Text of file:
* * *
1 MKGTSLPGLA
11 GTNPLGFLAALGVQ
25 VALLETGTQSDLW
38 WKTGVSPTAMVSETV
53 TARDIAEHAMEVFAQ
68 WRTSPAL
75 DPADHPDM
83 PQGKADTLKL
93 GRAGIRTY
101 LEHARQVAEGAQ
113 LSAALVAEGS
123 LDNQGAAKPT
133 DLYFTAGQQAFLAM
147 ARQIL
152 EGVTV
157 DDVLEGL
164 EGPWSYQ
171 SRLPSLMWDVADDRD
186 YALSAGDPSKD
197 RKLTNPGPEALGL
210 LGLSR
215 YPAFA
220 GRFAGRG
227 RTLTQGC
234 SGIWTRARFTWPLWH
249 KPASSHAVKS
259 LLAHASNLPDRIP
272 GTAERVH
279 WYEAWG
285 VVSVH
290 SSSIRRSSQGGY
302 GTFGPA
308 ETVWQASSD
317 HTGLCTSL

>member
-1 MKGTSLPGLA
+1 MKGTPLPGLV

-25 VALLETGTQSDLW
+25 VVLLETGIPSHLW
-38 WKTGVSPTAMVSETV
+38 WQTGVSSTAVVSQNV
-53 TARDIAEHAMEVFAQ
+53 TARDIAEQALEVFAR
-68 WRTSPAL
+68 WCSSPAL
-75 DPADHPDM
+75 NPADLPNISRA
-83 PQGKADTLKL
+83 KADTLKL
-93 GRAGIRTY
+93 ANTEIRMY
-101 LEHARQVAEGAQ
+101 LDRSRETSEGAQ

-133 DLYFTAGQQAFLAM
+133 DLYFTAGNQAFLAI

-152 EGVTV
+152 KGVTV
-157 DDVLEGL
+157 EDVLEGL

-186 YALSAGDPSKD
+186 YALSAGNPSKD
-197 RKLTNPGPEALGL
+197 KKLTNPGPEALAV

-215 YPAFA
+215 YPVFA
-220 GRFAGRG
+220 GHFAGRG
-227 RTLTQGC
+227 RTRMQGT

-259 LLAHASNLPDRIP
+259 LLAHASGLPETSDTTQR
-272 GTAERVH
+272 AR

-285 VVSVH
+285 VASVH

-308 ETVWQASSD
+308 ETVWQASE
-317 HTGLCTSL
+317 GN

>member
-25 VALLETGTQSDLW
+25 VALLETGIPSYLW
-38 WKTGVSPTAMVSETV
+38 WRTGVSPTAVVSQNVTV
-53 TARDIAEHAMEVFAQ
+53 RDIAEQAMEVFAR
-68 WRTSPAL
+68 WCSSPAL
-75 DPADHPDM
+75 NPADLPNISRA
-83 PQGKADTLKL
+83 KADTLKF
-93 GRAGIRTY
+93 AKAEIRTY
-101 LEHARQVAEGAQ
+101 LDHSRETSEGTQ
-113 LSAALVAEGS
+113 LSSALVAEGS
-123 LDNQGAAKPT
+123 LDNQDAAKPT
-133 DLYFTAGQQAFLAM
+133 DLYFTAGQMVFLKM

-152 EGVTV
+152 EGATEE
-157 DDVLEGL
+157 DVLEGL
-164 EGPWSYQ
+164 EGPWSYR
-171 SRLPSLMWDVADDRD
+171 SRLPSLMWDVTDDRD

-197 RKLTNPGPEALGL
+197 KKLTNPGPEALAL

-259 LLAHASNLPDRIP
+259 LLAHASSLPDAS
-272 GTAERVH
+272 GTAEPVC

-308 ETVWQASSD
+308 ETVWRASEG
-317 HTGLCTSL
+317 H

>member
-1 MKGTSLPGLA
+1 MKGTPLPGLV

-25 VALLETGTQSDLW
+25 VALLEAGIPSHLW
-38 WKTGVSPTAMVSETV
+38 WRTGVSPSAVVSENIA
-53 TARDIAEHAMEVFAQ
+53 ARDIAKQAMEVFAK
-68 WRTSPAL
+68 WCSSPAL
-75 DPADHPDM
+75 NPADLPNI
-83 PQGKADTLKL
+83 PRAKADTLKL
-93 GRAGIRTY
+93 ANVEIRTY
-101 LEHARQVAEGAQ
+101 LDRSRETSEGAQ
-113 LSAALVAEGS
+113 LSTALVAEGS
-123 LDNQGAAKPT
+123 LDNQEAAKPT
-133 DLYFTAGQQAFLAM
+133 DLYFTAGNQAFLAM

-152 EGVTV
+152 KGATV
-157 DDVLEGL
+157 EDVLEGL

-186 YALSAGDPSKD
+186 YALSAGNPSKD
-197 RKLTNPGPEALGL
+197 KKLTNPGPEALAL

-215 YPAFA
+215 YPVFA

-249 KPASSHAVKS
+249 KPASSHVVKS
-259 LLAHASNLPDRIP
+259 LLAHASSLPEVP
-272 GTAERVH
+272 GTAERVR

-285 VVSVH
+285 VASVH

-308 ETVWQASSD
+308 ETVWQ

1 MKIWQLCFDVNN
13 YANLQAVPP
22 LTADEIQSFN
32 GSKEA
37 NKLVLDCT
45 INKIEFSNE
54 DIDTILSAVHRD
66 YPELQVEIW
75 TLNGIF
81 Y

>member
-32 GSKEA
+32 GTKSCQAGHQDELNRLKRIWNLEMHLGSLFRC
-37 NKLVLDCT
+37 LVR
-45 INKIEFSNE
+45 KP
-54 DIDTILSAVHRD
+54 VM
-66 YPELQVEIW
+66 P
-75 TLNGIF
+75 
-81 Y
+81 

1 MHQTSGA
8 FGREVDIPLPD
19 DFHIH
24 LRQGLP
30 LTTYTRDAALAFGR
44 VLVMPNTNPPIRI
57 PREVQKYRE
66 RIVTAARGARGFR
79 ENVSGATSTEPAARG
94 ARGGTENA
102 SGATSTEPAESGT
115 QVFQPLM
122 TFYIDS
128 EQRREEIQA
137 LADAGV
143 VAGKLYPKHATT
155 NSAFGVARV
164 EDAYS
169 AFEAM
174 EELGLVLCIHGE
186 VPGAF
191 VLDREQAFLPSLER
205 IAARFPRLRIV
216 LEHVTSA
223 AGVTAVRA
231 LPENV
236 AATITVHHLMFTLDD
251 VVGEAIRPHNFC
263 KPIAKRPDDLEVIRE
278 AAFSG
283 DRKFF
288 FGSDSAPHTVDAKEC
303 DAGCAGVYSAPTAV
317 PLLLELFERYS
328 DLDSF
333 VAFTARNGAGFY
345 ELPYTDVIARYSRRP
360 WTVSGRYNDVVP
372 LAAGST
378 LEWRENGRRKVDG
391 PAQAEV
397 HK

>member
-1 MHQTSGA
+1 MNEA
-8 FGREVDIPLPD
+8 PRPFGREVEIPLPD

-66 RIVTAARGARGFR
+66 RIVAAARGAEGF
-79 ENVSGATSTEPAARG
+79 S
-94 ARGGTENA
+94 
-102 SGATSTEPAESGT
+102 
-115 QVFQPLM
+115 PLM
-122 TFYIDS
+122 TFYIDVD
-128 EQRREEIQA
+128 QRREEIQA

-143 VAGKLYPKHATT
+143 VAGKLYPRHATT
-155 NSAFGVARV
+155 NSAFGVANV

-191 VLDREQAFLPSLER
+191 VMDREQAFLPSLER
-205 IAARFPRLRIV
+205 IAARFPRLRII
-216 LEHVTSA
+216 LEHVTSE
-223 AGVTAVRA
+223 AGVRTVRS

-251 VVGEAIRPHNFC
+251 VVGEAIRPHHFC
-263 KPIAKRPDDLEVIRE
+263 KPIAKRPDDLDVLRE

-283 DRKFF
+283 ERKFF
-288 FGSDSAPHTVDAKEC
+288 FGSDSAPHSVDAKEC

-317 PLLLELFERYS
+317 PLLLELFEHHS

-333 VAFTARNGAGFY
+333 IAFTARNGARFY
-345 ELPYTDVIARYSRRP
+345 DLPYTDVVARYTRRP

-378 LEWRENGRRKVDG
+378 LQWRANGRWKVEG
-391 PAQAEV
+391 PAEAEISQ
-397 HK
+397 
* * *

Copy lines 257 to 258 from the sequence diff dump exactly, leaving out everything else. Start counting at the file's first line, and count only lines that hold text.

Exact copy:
+191 VMDREQAFLPSLER
-205 IAARFPRLRIV